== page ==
Thursday, January 20, 2011

Seasons

[I don't like the way these pictures are hanging indecently over the edge of the page here, but despite my vast knowledge of HTML, I can't manage to put them right.  The other alternative seems to be making them miniscule, which is worse.]
I don't think I ever posted these collections (taken over a 7-month period or so, at one of our favorite places, Red Butte Garden).  I've been flipping through them over and over today, thinking about the strangeness of time passing.  I can't see the changes in the boys from month to month, but over half a year's time, they become obvious.  And even then, it's only through pictures that the changes are noticeable: I certainly wouldn't be able to remember how they looked a year ago well enough to compare it with how they look now.
So that makes me wonder, how does the fact that we have photographs influence our memories?  Do we, generation of the digital camera, remember our kids' stages more accurately than our parents (forced to be stingier with photos) remembered ours?  And then did our grandparents and great-grandparents (with few or no photos at all) have even sketchier memories of the way their children changed over the years?  Or does all our record-keeping just give us a false confidence in the accuracy of our own memories?  Maybe memory is tricky enough that even with pictures documenting each stage and each change, we still can't re-capture the REAL PEOPLE behind those pictures, and maybe our grandparents knew that better than we do?

It does seem like if you have 200 pictures of some little guy talking to you one day, you are more likely to capture in one of them (or in the sum of all of them) what that little guy really was like at the time.  Whereas if you have one picture of that guy per year, taken at Kiddie Kandids on his birthday, the photo may have been taken at some odd moment, with some odd twist of a facial expression, and it may not really show HIM at all.  But later on, it is all that will remain of HIM as a two-year-old.  So when I look at pictures of me as a baby, how do I know if that's really ME or not?  Or even my mom, who at least kind of remembers it---how does she know if the picture is right, or her memory---or if her memory has been re-written by the picture?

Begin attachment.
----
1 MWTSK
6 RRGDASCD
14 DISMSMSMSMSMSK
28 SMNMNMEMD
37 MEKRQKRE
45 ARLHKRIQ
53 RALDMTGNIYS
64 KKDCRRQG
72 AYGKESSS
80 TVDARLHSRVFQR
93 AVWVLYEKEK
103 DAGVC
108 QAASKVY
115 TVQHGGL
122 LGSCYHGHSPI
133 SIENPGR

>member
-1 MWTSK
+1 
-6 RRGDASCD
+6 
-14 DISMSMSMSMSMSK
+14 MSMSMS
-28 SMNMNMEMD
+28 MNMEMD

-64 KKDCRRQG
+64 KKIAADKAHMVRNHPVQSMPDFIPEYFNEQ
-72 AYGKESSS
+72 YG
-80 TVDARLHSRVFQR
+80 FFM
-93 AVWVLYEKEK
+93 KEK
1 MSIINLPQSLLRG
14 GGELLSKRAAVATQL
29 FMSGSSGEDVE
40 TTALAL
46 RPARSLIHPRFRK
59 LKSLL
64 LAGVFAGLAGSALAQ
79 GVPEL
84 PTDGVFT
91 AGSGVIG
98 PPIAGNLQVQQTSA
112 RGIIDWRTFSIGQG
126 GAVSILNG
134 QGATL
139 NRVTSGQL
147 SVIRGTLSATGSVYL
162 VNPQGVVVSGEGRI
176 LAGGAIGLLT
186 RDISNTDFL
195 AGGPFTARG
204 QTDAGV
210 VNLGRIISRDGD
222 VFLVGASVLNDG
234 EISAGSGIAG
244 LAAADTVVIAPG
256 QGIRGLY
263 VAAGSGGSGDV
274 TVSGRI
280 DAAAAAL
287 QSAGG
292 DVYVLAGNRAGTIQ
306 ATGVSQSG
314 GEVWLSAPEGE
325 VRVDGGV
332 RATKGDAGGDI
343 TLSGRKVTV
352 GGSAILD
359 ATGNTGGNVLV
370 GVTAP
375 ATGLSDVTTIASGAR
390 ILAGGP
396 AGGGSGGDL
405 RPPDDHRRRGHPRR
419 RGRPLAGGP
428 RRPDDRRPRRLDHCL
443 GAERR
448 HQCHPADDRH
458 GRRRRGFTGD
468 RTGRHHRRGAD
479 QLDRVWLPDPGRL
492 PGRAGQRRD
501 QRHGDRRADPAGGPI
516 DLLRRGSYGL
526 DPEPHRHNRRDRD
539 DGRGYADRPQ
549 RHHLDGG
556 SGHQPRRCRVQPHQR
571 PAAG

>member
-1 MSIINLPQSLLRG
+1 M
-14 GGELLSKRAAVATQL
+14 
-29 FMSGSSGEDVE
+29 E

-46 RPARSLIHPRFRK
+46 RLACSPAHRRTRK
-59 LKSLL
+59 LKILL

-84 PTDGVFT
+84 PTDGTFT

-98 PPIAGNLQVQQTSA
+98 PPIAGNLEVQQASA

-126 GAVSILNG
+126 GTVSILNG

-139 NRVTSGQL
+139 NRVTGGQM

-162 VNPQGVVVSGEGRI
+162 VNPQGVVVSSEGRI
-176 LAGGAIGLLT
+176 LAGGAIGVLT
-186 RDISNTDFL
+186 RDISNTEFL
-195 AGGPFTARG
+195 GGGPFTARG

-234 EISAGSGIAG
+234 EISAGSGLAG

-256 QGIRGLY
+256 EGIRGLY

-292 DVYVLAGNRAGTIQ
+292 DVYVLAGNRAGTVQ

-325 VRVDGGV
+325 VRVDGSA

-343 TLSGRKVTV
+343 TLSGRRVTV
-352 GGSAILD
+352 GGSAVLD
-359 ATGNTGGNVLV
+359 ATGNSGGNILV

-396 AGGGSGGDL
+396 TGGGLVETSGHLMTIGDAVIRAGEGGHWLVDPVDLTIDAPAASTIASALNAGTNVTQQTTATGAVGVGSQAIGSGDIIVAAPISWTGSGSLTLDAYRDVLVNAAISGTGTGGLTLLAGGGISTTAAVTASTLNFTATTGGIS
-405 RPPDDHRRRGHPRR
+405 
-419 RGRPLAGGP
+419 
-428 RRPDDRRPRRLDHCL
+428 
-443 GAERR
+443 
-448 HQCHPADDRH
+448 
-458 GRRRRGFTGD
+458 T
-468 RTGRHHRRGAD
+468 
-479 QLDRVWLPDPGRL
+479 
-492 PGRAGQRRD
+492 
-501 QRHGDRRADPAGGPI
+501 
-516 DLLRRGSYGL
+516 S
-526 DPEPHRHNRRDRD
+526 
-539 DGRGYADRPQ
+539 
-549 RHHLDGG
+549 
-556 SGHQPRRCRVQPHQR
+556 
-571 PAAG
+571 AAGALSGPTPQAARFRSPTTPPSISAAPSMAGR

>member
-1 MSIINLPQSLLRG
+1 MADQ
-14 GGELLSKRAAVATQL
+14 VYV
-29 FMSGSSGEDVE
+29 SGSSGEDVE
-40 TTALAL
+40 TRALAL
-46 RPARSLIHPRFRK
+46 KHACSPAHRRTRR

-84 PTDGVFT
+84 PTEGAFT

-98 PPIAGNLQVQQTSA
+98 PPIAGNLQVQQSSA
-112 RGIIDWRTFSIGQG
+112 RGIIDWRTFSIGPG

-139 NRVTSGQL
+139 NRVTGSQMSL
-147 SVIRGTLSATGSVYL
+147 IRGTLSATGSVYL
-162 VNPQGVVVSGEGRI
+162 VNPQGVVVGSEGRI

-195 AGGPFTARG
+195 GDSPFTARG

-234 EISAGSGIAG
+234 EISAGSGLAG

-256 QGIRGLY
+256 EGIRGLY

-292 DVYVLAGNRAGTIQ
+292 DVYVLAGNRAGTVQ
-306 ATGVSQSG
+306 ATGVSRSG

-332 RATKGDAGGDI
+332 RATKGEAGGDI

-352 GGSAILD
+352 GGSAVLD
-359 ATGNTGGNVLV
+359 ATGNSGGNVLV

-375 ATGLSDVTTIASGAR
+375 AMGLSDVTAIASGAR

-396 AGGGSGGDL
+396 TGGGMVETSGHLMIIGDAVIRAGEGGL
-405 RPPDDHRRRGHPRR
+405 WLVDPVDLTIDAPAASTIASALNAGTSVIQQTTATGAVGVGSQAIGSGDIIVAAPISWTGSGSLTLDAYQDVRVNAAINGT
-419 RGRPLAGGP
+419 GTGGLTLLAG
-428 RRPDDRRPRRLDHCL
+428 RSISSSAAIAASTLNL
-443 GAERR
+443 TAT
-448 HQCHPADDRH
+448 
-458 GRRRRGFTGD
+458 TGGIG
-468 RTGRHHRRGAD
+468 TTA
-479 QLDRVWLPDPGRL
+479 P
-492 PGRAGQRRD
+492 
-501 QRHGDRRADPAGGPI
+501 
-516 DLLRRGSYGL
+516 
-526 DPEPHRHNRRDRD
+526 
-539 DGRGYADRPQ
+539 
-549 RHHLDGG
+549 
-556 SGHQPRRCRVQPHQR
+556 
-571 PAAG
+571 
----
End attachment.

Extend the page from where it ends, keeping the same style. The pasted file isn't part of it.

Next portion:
[Side note, kind of: I still can't help but wonder if all our obsession with "capturing" people through photos is a little misplaced.  Aren't we just as likely to "capture" someone in words?  Or really, just as UNlikely---since it seems improbable that we could accurately reduce a whole person to any one dimension, whether visual or verbal or anything else.  I'm afraid that maybe I'm going to be lulled into thinking "Look how well I know my kids!  I have 17,000 pictures of them!" and then someday I'll look at the pictures and be surprised because I can't actually remember the people that went with them---or at least, I won't be sure if I'm remembering RIGHT.  Which is partly why I try to write down things about my kids, even if they're inane: just so I have attempts in two media instead of only one.]

Well, so I wonder what's the real benefit of even having these point-of-reference-type pictures, then?  I feel like they do HAVE benefit.  I guess they can serve as a trigger for more extensive memories.  That could happen even if they were inaccurate, really.  And they can give form to the kind of formless recollections I often have ("it was a warm day . . . and it was quiet outside . . . and Daisy wasn't crawling yet, was she?")---something on which to hang the collection of feelings and sounds and impressions my brain manages to call up as I try to remember an event.  These specific pictures make me feel warm again (no small task), and hopeful that there will be Spring again.  And a little bit sad, to know that the cuties in these pictures have already turned into slightly different cuties.  But mostly happy, because I love remembering happy times together.

Monday, January 3, 2011

Breakfast and Robert Frost

Perhaps you were unaware of my credentials in the little-known field of Breakfast Poetry Scholarship?  So was I myself, until my recent appearance at the Breakfast Symposium (SBAMR, as we refer to it).  My presentation focused on the poetry of Robert Frost.  My dad, Frost-lover that he was, would have been so proud.  Or would he? . . . Yes, I believe he would have felt these new discoveries were true to the spirit of the "originals."  I include here the text of my remarks about the provenance of these newly discovered Robert Frost poems, as I feel a little historical background only improves their impact. 


“And Mounds to Eat Before I’m Filled”:
Breakfast and Human Appetite
in the Poetry of Robert Frost

by Marilyn Nelson-Nielson

The poet Robert Frost is well-known for his poems about nature and rural life. He often used natural settings in New England to introduce more complex themes about human nature and social philosophy.